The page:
The vision of Windsor Farms as a residential neighborhood in Richmond, Virginia lies with Thomas C. Williams, Jr. Mr. Williams inherited a farm known as Windsor from his father, T.C. Williams, Sr. In the early 1920’s he began purchasing adjacent parcels with the purpose of real estate development. Once he had acquired 440 acres, he engaged the highly regarded landscape architect and city planner John Nolen to realize his vision. Together the two created an English village designed in the garden suburb style which became popular in England at the turn of the century and later in United States. Windsor Farms, Inc. marketed to the well-to-do of Richmond to draw them out of the grime and crime of the city for bucolic country living without giving up the modern conveniences of fire, police, public sewer and water, access to doctors, transportation and schools of the city. Originally part of Henrico County, the City of Richmond annexed the land in 1942.
The original architectural standard specified in the land purchase agreement required that architectural plans be submitted to Windsor Farms to ensure the plans are “suitable and
appropriate for this class of development, and in keeping with the other buildings erected.” Leading architects of the day, William Lawrence Bottomly, Duncan Lee and Clarence Huff designed new homes in the English Tudor and European Revival style. Charles Gillette, renowned landscape architect, created numerous gracious gardens to complement the new homes.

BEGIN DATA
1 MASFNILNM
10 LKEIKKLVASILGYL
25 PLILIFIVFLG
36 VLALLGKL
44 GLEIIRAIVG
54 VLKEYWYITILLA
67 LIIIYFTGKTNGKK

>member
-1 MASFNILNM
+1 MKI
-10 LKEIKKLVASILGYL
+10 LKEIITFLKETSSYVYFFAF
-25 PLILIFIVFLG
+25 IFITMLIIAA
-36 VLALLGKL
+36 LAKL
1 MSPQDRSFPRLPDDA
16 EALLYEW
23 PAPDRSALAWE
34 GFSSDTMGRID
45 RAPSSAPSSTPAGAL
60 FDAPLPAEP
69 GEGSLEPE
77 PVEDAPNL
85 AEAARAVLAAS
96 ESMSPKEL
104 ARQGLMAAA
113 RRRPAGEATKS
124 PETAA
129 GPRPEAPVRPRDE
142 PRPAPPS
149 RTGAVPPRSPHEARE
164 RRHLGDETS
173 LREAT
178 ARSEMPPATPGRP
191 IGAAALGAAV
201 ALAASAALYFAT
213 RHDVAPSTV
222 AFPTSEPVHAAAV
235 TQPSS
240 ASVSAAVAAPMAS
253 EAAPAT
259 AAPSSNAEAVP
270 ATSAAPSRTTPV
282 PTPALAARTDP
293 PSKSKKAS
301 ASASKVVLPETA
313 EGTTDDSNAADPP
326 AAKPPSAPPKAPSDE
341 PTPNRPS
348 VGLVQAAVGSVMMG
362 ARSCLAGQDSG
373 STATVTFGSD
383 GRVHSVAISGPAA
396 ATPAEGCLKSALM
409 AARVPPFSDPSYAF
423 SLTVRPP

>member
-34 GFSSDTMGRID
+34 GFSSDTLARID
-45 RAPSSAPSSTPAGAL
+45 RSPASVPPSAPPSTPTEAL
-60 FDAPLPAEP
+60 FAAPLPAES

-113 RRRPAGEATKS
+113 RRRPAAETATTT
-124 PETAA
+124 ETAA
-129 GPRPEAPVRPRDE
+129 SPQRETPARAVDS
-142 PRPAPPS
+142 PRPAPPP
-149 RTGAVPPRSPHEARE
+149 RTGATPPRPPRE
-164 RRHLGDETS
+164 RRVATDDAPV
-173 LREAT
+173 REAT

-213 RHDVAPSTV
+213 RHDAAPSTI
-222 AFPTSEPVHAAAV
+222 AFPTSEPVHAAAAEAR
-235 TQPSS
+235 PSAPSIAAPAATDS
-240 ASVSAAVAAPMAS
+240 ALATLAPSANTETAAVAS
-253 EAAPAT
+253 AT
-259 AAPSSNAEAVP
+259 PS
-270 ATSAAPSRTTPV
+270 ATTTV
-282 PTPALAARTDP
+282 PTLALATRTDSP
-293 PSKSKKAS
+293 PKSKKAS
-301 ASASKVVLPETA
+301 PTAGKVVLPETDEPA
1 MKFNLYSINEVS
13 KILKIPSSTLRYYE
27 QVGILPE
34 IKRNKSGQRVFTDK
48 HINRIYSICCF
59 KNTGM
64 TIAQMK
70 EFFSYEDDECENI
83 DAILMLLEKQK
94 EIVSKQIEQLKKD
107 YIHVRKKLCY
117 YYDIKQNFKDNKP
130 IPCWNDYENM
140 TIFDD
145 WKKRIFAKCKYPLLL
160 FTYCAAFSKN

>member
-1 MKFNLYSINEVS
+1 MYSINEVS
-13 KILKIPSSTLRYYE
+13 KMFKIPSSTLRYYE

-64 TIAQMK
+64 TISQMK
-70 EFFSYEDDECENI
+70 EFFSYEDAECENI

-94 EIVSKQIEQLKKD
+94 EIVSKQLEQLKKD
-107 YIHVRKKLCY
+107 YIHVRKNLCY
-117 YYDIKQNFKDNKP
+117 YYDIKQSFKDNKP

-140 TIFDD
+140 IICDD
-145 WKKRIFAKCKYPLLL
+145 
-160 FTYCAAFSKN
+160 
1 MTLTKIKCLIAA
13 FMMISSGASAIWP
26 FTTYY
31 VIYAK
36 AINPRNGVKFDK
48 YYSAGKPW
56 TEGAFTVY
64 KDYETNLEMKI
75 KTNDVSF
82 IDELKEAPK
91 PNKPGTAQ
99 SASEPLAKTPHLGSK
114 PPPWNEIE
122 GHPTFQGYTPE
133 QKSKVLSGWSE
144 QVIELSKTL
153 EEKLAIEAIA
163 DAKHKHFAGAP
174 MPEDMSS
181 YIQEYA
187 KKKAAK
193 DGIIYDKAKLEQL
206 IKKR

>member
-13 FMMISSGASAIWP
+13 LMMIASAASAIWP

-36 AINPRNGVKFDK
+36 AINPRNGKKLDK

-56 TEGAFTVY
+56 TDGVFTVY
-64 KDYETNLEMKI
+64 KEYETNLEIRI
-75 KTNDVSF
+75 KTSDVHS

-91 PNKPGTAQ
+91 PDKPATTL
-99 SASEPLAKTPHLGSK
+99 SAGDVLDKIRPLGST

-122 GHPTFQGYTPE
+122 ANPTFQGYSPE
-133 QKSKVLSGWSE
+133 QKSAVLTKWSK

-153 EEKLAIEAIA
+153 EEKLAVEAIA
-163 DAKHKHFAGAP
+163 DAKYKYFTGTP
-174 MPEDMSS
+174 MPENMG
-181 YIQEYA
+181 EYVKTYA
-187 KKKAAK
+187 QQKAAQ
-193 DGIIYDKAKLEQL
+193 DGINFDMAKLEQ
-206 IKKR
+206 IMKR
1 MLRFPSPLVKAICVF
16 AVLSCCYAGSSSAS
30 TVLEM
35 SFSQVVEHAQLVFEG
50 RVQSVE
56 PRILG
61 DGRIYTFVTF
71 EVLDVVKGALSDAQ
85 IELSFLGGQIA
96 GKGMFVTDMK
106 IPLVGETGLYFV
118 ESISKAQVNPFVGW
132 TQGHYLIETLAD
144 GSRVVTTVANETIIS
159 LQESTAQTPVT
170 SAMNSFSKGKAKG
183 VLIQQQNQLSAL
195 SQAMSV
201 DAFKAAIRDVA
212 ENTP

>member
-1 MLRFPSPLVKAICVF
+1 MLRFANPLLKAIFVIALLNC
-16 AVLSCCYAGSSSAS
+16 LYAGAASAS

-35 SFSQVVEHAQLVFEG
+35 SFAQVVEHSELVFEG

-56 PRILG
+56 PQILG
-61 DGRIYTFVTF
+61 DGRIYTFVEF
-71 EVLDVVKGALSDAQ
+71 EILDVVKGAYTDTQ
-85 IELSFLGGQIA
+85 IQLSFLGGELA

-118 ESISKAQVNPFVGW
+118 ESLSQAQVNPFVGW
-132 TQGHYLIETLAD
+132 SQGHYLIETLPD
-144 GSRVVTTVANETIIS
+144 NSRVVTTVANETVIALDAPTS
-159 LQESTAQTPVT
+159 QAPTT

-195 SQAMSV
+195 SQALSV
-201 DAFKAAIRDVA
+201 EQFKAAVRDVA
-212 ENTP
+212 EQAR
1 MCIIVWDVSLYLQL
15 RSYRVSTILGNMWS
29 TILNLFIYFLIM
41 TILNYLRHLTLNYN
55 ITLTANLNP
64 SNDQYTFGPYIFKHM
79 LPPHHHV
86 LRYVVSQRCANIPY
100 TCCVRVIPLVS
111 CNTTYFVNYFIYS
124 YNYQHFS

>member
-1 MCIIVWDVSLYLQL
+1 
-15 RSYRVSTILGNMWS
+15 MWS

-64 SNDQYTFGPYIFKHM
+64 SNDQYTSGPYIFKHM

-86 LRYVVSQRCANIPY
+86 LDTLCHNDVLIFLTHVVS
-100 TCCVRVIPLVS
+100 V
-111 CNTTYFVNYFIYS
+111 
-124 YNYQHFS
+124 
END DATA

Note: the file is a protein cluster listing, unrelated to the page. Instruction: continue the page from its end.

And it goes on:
The centerpiece of the neighborhood, the Community Hall on Dover Road, was home to small shops, a tea room run by the Junior League of Richmond, and an artist’s studio, and was the delivery point for residents’ mail. Windsor Farms was developed with the new automobile in mind, with 12 miles of roads, none of which are pass-throughs to prevent unnecessary traffic. The 11 common areas, totaling twenty acres, are open to residents and their guests and maintained by a local landscape firm.
Today the neighborhood is nearly 100 years old and retains its stately charm.